When I'm on, I'm on. If I were at a "real job" I wouldn't be trying to sneak in an episode of 30 Rock, or knit under my desk. (At least I don't think so. . . .) Instead of escaping to my hobbies whenever I can, I am present with my children, building train tracks, stacking blocks, and lots of nursing.

Nap time is me time. That sacred hour, that respite for the weary. When the babies are sleeping I bust out the chocolate and my knitting, or blogging, or whatever else I want to do. And because I've been on top of my chores earlier in the day, I can enjoy my break 100% guilt free.

Get out of the house. Alone. And grocery shopping doesn't count. Being a mom is 24/7 job. I'm always on the clock. But if I can get out of the house by myself once or twice a week, it's enough of a break to refresh and energize me. We're not very good at implementing this one yet. Ideally we'd have a set day and time each week that I would leave, but the craziness of Alex's school makes that a little difficult right now. But I'm trying to get out, and when I do, I really notice the difference it makes.

We're three weeks in and so far my new approach has been working really well. I feel good about the amount of stuff I get done each day. I feel like I am getting some breaks. I'm losing my temper less with my children. Some days are still hard, I don't always wake up as early as I should, or people don't always nap as long as I'd like. But at the end of the day when my body is tired and my feet are sore I take it as a sign that I put in a good day of sanctifying work. Because this is a job, a calling, a vocation. And it's making me a holier person.



15 comments:

  1. Yes! Changing your perspective is so helpful. Some days I prep as much dinner stuff in the morning or even cook it during nap time just to help in the evening. And getting up early stinks, but I know that I feel better if I can get myself ready without little people pulling on my legs.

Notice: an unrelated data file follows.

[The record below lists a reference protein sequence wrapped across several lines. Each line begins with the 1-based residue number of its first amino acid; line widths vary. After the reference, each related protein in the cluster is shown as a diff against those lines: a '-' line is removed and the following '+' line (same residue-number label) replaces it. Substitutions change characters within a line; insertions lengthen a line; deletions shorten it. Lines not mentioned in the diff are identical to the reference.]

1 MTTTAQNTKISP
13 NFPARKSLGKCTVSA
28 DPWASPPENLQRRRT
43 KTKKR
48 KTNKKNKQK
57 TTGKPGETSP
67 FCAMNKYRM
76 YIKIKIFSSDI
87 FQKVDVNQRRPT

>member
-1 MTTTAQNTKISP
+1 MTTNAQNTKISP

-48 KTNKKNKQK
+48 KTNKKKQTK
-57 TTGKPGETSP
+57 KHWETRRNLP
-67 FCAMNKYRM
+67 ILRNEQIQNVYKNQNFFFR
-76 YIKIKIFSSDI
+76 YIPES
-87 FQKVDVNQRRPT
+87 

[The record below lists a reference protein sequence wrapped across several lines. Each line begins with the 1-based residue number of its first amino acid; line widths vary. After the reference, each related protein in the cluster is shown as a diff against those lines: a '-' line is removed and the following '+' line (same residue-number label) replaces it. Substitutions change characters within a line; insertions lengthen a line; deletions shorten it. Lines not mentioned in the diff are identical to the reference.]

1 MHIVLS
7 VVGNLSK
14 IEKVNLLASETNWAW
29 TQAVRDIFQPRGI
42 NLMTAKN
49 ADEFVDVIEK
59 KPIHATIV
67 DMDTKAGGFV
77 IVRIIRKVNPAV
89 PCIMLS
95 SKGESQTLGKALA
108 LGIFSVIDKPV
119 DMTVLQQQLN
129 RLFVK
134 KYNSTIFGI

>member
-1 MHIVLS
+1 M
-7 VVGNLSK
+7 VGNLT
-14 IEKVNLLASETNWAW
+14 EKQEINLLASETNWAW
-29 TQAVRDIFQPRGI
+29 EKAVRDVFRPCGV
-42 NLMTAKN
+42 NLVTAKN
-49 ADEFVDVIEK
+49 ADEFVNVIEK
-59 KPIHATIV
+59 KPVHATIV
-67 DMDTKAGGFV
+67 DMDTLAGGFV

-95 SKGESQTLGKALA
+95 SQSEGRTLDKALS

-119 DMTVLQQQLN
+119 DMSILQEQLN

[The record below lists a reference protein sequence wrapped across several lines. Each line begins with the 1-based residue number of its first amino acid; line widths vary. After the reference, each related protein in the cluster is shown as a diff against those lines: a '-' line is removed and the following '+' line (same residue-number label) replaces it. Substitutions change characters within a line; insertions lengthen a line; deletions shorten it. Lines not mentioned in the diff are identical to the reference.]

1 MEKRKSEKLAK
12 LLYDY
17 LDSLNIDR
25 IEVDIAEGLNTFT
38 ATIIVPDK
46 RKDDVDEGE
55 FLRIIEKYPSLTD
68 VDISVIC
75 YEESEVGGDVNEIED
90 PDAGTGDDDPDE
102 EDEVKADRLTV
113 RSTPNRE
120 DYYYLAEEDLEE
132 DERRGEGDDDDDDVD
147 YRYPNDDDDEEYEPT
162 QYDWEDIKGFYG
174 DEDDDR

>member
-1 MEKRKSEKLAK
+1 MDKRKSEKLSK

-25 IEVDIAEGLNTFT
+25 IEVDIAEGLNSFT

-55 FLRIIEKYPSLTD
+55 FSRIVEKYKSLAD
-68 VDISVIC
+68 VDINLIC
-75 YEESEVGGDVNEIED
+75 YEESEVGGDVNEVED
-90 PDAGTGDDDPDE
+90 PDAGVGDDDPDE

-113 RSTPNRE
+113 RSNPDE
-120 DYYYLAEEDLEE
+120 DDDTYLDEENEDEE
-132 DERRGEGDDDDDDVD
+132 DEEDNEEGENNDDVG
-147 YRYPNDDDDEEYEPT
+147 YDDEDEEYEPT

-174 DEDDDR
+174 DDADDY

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  2. I need to start setting an alarm so that I'm actually up at the same time as Peter. When do you get in prayer time?? I'm so bad at that in this stage of life. Maybe bedtime?

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    1. It's so hard to find prayer time. If my kids are content to play I try to do mine right away in the morning. If everyone's being crazy then I do it during the first part of nap time. I personally can't do it before bed because I just fall asleep!

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  3. LOVE this post Anna!! You hit the nail on the head for so many things. I couldn't help but laugh at the "cup of coffee and a cookie for breakfast" because I've been there one too many times. This post is going to make me feel better about the accomplishments at home as well even if no one else can see them.

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    1. I wish I could get by on cookies and coffee for breakfast because that is my favorite! You should feel accomplished about everything you get done at home. It's a lot. Hug the little man for me!

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  4. Yes yes and yes. You nailed it. I think it took me a dozen years of parenting before I realized these things but this article says them all super succinctly! Well done Anna! -MaryRuth